Marking the waterline
I happen to have a tool that I purchased from Micromark some time ago that they market as a waterline marker. It’s apparently a repurposed toolmaker’s surface guage, but it certainly works for marking the waterline. This marker uses a metal scribe to mark the waterline, which works pretty nicely on the soft ABS plastic hull.
Most waterline markers marketed today, like Amati’s or Model Expo’s, are fitted with a pencil. Of course, if you don’t have one of these, a pencil mounted atop a block of appropriate height will do.
Amati Model’s waterline marker
In any case, the model needs to be sitting so that the waterline is parallel to the work surface. I just used the included cradle to hold the model, though it’s use resulted in a waterline that’s not quite the same as shown on the drawings, but it seemed close enough.
It’s been just about three years since I last wrote about researching the Kanrin Maru, and I really haven’t done much about it lately, but I did start construction of the 1/75-scale model based on the kit from the Japanese wooden model kit manufacturer, Woody Joe. The model is being constructed with modifications based on my research.
I started construction long ago on this model, but set it aside for other, higher priority projects. Recently, I realized that I don’t have any models on permanent display anywhere. My only models on display are my Japanese traditional wooden boat models that I put on display in San Francisco’s Japantown a couple times a year.
There is a possibility that I could build this model and have it on display at the Mare Island Museum, where they have an existing display dedicated to the Kanrin Maru’s 1860 diplomatic mission to San Francisco.
Woody Joe’s 1/75-scale Kanrin Maru kit.
The Build Plan
The hull of the Woody Joe kit is very close to the line drawings I acquired of the ship, so it’s an excellent start to building what should be a pretty accurate model. There are a few details of the kit that I will change or am considering changing:
- The planking and shape of the hull at the bulwarks
- The presence of a winch above the propeller well in the kit
- The shape of the hawse pipes from the kit
- The location of the hawse pipes on the deck of the kit
- The armament
- The location and configuration of the ship’s wheel
- The size of the turnbuckles provided in the kit
- The configuration of the fore-and-aft sails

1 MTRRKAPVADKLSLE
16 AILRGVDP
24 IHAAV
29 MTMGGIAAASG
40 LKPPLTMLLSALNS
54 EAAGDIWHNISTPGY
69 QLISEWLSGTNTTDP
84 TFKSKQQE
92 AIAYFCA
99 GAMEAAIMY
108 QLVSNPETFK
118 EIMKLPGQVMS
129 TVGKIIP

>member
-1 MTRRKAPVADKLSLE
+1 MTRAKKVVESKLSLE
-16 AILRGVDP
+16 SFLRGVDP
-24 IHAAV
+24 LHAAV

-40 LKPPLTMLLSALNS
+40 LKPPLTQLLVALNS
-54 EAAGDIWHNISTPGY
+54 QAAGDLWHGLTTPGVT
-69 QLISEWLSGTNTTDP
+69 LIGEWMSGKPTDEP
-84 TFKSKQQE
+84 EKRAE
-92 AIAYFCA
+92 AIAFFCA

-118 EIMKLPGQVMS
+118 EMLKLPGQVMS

- The presence of mast wooldings in the kit
- The presence of a mizzen mast top in the kit
- The absence of coal loading ports in the kit
- Miscellaneous small details
I’ll deal with these as the build progresses. Continue reading
The 2018 Nautical Research Guild Conference is in progress and I’ve been here manning a vendor table for Ages of Sail. I’m not thrilled with being in Las Vegas, just not my thing, but I’ve managed to get by. The event is being held at the Palace Station Hotel and Casino, and located on the second floor.
The event is lightly attended, but the those here seem to be enjoying the talks and workshop round tables. There are only two other vendors here besides Ages of Sail, so the table gets extra attention. Makes time pass more quickly.
Sherline lathe demonstration
With the construction of the base of the temple completed, I proceeded to paint the completed assembly using smokey beige satin-finish Rust-Oleum Ultra Cover spray paint. I also decided to go forward with construction of the mounting base. This was actually from Step 27 in the instructions, but I had the parts out and didn’t see any reason not to go ahead with this assembly.
The base of the pagoda painted a stoney gray color. If I wanted to get more authentic, I would have painted it earlier in construction and masked off areas to create different shading for the different stone blocks.
Just saw that the online Japanese hobby store, Zootoyz.com, has just added Woody Joe diorama products.
[Note: This was announced on Zootoyz’s Facebook page, but there is currently no link on the website itself. Until the site’s navigation is updated, here’s a link to the new products: https://www.japan-wooden-model-kits-zootoyz.shop/contents/en-us/d2045761143_Diorama-products-by-Woody-JOE.html]
This line of products includes sakura, cherry blossom trees, Japanese pines, cypress trees, box trees, cedar trees, generic broadleaf and conifer trees and other vegetation. There are also bags of ground cover for simulating grass, dirt, and gravel.
After doing all that deck work and planking, the hull work was a nice little change of pace. This kit features an ABS plastic hull that’s been vacuum-formed. It’s a bit different than working with traditional styrene plastic kits. Vacuum-formed parts usually require some trimming, which is true in the case of this kit.
The hull itself is one piece, with the deck and deck houses being part of the second half of the hull assembly. Along the edge where the hull pieces meet, the edge is oversized and needs to be trimmed even. I used a drafting compass to check the evenness of the work, trimming with a knife and finishing with a sanding stick.